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WORSHIPPING GOD WITH TECHNOLOGY

by Denis Alexander, Cambridge Papers vol 12, no.4, December 2003.

The ethical use of technology is not just about things like the Internet, GM crops, and therapeutic cloning, but relates directly to architecture.

It clearly touches upon the energy used in heating, lighting and air conditioning buildings, but also concerns materials science and structural engineering.

The summary of the paper shows that we worship God in our use of technology, just as we worship Him in our use of the arts. Technology is a 19th century word, but it has been practised by man since prehistoric times in making tools, lighting fires and building shelters. However the idea of using science for the benefit of mankind was a specifically Christian vision first mapped out in the 17th century by Francis Bacon.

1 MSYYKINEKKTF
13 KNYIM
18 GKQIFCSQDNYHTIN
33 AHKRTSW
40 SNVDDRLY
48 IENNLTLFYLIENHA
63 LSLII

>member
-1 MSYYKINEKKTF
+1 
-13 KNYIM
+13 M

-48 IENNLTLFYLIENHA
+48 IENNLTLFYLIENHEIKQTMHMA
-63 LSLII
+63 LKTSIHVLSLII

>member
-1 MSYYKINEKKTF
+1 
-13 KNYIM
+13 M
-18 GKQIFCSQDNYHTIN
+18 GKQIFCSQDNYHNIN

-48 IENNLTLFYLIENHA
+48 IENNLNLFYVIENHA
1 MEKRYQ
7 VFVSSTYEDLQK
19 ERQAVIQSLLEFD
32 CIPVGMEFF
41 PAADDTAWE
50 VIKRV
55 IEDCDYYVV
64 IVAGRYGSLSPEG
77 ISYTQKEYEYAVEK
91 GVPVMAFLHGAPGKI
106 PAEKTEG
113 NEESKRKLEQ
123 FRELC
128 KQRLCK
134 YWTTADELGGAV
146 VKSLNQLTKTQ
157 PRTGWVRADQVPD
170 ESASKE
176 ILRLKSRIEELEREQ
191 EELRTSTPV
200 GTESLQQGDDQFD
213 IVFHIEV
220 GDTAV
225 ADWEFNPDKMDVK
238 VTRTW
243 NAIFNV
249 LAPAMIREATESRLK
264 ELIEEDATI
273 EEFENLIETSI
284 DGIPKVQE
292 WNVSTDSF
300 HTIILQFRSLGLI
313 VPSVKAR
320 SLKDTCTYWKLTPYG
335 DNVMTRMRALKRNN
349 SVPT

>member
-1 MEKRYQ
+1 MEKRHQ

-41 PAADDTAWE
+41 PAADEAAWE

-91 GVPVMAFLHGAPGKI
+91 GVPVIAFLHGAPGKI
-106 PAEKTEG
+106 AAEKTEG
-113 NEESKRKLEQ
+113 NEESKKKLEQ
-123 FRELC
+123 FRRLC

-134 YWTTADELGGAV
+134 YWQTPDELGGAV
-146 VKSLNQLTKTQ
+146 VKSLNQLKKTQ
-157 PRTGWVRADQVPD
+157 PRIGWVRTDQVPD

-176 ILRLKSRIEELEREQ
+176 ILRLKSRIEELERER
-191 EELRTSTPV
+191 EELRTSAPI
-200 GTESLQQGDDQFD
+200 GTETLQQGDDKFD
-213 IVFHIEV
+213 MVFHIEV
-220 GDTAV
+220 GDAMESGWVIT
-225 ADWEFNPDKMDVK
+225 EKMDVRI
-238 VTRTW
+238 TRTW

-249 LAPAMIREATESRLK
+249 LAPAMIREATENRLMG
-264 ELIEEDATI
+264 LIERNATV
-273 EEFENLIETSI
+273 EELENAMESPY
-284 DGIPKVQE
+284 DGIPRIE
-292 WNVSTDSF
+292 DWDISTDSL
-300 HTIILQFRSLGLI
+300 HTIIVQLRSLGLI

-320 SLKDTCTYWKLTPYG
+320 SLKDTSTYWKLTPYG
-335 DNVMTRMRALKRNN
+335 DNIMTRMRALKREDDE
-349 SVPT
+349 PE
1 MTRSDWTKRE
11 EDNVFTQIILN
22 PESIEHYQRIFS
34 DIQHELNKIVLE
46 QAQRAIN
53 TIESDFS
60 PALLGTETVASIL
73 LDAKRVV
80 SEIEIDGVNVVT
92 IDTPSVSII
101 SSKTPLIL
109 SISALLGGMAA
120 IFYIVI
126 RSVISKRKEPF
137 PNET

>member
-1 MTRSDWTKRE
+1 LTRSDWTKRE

The author then sets out the biblical mandate for technology, shown in such projects as the ark, the tabernacle, and the temple, built in obedience to God for worship. In the New Testament Paul used the current technology in making tents, and encouraged all to work with their hands.

Technology today is then discussed as a shaper of society, as a healer and destroyer, and as humanising and dehumanising, for we live between the tower of Babel and the New Jerusalem. We have choices in how we use technology, and can create beautiful technologies that work well. The example cited is London's sewerage system designed by Sir Joseph Bazalgette, which incorporated several new technologies, helped save the city from cholera, and has such beautiful pumping stations.

Cambridge Papers are available from the Jubilee Centre,
www.jubilee-centre.org/cambridge_papers

 

 

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